In striking at the self-employed, Mr Hammond therefore gets it in the neck from two directions. He gets it from Tories, for betraying those who have soldiered on bravely, embracing the idea that they are a new generation of entrepreneurs, when in fact they are mainly just workers suffering a drastic cut in their pay and working conditions. And he gets it from Labour, who are at last rightly beginning to grasp that “self-employed”, in many contexts, is now just another term for the working poor.
And if there is one thing of which we can be certain, in this strange post-Brexit world, and this strange one-party Britain, it’s that whether the National Insurance change is implemented or not, no-one is likely to lift a finger, any time soon, to end the shameful redistribution of wealth from ordinary workers to the extremely rich that has been such a striking feature of Britain’s economy over the last generation. Whenever he is questioned about Brexit, Philip Hammond makes increasingly worrying threats about the steps he will take to make the UK a lean, mean competitor, outside the EU; essentially, he seems happy to sacrifice the wellbeing of the great mass of British people – their wages, employment rights and environmental protections – on the altar of making Britain “a great place to do business”. Labour protests, but cannot achieve enough unity to gain any traction on a UK mainstream political debate now completely dominated by the voices of the right and far right; the SNP make a bold and electorally successful pitch against the ideology of austerity, but can do little or nothing to stop the spending cuts and low pay juggernaut, without extracting more taxes from those ordinary workers who have already suffered most.
Yet somewhere, behind the current roars of Tory triumphalism, the truth is out there; the truth that £1,600-an-hour-man George Osborne was one of the most disastrous chancellors in UK history, driven from the outset by radical right-wing ideology rather than practical economics. Tory economic policy since 2010 has drastically increased the national debt, slowed the economy precisely when it needed support, failed to invest in Britain’s industrial and energy future, inflicted untold harm and humiliation on some of the most vulnerable in society, and left Britain in the state graphically depicted in a Financial Times chart this week, which showed the UK alone of all the developed countries in the quadrant where GDP has increased substantially, while wages have slumped, by as much 10 per cent in real terms.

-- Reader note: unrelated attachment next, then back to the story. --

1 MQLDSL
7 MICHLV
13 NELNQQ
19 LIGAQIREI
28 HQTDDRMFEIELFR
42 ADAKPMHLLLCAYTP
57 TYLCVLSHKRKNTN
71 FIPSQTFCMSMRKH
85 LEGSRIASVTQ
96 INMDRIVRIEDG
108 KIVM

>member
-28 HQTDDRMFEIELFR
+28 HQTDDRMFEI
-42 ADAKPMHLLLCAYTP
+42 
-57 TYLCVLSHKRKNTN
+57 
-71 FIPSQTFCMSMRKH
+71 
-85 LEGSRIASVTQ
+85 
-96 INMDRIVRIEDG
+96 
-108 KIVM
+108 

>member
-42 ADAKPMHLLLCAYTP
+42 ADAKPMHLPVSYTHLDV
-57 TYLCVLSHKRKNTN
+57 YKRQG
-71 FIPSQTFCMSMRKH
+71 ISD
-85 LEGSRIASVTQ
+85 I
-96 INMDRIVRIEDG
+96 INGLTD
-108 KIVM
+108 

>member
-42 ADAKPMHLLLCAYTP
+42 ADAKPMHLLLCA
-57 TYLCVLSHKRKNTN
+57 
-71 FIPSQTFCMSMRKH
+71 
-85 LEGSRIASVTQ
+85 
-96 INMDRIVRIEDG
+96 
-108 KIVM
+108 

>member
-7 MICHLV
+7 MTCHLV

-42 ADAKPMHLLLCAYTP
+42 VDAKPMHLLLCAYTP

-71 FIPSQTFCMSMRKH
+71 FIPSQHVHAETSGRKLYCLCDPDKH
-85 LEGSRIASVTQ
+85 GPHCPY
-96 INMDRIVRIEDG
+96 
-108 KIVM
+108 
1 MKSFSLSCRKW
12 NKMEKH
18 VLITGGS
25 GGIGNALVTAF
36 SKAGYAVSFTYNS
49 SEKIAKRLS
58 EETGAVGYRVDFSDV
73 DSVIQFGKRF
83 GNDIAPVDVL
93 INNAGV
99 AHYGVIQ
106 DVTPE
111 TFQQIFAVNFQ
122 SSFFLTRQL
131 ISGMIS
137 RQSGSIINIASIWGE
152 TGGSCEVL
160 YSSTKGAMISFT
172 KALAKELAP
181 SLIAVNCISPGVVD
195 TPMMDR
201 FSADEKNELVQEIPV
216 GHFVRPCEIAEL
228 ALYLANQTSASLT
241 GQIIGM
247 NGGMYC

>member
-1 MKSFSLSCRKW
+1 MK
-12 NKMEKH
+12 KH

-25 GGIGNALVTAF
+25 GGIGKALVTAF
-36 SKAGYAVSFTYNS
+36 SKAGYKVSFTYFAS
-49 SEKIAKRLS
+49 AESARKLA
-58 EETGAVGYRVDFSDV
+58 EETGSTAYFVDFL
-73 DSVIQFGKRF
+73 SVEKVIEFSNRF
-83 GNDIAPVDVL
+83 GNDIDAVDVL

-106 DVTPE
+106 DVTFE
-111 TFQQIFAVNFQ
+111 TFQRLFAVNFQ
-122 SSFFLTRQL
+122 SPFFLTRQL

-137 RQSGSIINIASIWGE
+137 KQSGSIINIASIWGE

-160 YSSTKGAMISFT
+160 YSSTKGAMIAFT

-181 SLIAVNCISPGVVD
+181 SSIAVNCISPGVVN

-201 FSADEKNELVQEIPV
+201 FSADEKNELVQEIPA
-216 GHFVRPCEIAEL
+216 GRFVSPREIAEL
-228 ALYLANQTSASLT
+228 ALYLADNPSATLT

The Tories’ economic performance is dire, in other words, and their continuing austerity policy – affirmed by the Chancellor this week – nonsense on stilts. Yet what that graph also reveals, alas, is a people not yet prepared to wake up, look at the numbers, smell the coffee, and hand this bunch of guffawing reactionaries their richly-deserved marching orders; as well as a failure of leadership on the centre-left that has left the people at a loss for a serious alternative – not so much here in Scotland, where the SNP at least talks the talk of building a more socially sustainable future, but across a UK which, whether together or apart, surely deserves better than this.